Theologians and biblical scholars love to dig into, argue really, about the meaning of all of the big words in this sentence … foreknew, predestined, called, justified, and glorified. And that’s important. But the truth is, it all comes down to this – God. Is. Sovereign. Our salvation begins and ends with God’s decision to save us and actions in saving us. God is in control. Again, this isn’t to say that God CAUSES bad things to happen. We do have the freedom to choose, the freedom to love and follow or deny and disobey God. But our salvation started in the heart and mind of God, and it will end with God’s finishing of the process God started. 1 John 4:19 says “We love because he first loved us.” We have a role to play to be sure, because God has given us a role to play. But even that was a sovereign decision on his part.
In his book Knowledge of the Holy, A. W. Tozer attempts to reconcile the seemingly contradictory beliefs of God’s sovereignty and man’s free will:
“An ocean liner leaves New York bound for Liverpool. Its destination has been determined by proper authorities. Nothing can change it. This is at least a faint picture of sovereignty. On board the liner are scores of passengers. These are not in chains, neither are their activities determined for them by decree. They are completely free to move about as they will. They eat, sleep, play, lounge about on the deck, read, talk, altogether as they please; but all the while the great liner is carrying them steadily onward toward a predetermined port. Both freedom and sovereignty are present here, and they do not contradict. So it is, I believe, with man’s freedom and the sovereignty of God. The mighty liner of God’s sovereign design keeps its steady course over the sea of history.”[ii]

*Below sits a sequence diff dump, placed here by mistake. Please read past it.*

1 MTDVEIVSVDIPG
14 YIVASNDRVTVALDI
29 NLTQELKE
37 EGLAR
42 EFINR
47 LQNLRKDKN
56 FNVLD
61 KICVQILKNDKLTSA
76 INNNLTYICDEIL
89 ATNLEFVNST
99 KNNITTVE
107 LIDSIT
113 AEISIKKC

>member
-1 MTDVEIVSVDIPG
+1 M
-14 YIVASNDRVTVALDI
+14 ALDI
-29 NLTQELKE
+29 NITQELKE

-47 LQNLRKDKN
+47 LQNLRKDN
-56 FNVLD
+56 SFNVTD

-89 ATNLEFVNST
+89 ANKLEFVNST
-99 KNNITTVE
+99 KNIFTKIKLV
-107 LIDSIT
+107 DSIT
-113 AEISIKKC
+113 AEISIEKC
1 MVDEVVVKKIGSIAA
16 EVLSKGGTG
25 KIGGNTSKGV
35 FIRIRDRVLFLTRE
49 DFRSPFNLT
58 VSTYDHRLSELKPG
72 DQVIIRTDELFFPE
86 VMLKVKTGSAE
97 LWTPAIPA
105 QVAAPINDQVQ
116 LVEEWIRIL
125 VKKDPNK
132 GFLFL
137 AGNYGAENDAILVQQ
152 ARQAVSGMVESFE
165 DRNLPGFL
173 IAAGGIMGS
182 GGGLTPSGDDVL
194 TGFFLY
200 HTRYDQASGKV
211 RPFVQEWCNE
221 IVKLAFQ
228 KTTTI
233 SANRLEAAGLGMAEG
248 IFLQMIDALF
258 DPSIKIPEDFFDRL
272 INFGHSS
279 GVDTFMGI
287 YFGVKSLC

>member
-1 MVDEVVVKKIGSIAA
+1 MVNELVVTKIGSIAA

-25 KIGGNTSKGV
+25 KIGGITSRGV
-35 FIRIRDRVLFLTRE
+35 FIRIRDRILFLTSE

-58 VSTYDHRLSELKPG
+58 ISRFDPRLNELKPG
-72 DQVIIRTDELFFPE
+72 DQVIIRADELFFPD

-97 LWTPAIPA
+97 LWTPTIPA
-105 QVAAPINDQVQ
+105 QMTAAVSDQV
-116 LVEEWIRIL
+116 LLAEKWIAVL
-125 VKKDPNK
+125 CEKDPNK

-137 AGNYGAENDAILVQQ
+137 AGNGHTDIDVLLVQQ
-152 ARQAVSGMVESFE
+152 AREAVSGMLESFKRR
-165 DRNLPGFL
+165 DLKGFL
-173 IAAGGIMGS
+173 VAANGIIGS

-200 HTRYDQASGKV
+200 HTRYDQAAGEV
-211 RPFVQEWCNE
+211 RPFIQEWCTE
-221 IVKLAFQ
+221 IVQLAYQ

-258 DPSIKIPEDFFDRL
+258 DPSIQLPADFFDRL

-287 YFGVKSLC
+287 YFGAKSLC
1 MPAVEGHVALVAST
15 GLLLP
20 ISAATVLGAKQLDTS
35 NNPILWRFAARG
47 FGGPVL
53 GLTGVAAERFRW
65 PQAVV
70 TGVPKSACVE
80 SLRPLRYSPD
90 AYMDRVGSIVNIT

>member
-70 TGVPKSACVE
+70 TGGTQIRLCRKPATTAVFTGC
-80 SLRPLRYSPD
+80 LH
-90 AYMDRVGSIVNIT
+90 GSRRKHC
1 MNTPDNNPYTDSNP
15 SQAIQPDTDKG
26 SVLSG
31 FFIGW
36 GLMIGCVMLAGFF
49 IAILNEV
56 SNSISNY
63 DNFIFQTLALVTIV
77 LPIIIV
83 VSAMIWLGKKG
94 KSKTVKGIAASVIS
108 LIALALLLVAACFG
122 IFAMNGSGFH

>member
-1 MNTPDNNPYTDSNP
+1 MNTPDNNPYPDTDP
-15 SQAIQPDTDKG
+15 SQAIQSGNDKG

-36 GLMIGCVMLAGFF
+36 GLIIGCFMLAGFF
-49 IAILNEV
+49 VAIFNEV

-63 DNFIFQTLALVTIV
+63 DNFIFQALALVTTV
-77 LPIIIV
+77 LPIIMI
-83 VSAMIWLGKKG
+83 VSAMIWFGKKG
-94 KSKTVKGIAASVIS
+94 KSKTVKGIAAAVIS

Paul’s bigger point here is to remind us that the promise of God, the promise that all things work for the good of those who love God, is founded not in our faithfulness but in God’s sovereignty. God WILL bring this about because God has PROMISED that he will do so, and he cannot and will not fail. In Philippians 1:6, Paul says exactly the same thing. “And I am sure of this, that he who began a good work in you will bring it to completion at the day of Jesus Christ.”
But sometimes we miss what Paul says right in the middle of this big, theological description of our salvation in Christ, and that is that God is shaping us into THE IMAGE OF CHRIST. And THAT is the good that God is causing all things to work together for in our lives. The good isn’t a better job, or a better person in your life, or a better situation in life. The good is being conformed to the image of Christ. So maybe I experience the loss of a good job and the resulting financial challenges not because God has a better paying job out there for me, but because God wants me to focus less and worry less about my finances and my stuff and focus more on daily dependence on him for provision. That is being conformed to the image of Christ. And sometimes, the good that God has for us hurts IN THIS LIFE.